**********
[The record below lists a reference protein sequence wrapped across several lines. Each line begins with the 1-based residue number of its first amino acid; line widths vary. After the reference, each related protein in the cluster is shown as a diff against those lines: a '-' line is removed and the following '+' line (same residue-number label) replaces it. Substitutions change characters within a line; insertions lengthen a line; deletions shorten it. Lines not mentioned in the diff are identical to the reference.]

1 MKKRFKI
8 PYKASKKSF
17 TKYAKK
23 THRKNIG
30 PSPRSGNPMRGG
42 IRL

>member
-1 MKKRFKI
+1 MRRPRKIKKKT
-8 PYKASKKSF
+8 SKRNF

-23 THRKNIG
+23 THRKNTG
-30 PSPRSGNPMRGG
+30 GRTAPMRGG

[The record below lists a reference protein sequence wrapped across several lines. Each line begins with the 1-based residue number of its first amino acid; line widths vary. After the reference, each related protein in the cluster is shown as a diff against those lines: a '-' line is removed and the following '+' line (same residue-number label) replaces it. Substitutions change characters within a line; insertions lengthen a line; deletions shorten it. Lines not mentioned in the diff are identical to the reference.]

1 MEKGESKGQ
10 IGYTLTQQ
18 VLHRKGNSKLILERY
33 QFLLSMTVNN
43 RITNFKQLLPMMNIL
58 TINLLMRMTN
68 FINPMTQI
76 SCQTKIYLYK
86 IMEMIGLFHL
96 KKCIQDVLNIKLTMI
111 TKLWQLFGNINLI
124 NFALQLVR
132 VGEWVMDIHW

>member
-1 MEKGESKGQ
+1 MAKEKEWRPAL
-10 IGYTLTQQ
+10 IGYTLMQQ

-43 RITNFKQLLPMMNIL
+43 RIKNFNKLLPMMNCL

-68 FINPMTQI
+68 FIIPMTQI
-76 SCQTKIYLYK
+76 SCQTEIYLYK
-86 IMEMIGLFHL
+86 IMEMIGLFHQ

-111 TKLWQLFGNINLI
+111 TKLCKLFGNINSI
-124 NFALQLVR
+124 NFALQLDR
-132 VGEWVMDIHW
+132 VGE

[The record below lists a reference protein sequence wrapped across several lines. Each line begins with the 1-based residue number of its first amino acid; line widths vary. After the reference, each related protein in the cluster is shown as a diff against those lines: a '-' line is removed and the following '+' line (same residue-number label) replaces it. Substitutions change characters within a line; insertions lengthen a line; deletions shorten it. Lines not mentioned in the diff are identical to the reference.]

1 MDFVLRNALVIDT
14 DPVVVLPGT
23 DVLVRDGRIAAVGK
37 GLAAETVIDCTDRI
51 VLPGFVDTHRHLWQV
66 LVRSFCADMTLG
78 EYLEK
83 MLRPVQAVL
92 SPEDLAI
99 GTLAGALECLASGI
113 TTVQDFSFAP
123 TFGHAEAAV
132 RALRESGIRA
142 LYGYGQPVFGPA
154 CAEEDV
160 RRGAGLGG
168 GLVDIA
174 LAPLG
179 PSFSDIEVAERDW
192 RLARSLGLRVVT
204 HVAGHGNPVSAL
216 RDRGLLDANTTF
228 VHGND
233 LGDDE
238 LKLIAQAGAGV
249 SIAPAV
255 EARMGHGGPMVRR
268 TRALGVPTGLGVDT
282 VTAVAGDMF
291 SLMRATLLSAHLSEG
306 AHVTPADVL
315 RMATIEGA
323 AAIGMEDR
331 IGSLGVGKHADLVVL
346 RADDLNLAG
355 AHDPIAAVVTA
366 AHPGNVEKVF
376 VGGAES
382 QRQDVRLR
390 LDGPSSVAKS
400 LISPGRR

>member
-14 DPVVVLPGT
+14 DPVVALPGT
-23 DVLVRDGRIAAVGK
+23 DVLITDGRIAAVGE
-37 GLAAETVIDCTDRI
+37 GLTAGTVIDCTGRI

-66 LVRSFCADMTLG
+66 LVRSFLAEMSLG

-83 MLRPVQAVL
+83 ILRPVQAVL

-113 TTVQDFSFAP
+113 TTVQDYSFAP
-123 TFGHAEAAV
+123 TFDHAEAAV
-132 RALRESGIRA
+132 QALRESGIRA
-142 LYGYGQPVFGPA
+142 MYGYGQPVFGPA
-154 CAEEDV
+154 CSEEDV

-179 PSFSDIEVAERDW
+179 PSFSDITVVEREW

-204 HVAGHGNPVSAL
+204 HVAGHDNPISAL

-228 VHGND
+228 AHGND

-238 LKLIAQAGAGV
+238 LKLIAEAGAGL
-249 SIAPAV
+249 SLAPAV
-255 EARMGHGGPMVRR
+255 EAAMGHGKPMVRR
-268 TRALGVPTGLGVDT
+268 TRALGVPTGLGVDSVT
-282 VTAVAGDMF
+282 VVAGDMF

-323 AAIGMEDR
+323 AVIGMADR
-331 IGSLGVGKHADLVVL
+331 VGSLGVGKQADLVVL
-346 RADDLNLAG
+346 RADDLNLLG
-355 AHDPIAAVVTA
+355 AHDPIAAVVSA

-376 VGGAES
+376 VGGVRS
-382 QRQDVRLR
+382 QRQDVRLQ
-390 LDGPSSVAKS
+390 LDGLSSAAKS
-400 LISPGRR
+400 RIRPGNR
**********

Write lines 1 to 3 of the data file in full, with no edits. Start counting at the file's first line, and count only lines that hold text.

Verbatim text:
[The record below lists a reference protein sequence wrapped across several lines. Each line begins with the 1-based residue number of its first amino acid; line widths vary. After the reference, each related protein in the cluster is shown as a diff against those lines: a '-' line is removed and the following '+' line (same residue-number label) replaces it. Substitutions change characters within a line; insertions lengthen a line; deletions shorten it. Lines not mentioned in the diff are identical to the reference.]

1 MKKRFKI
8 PYKASKKSF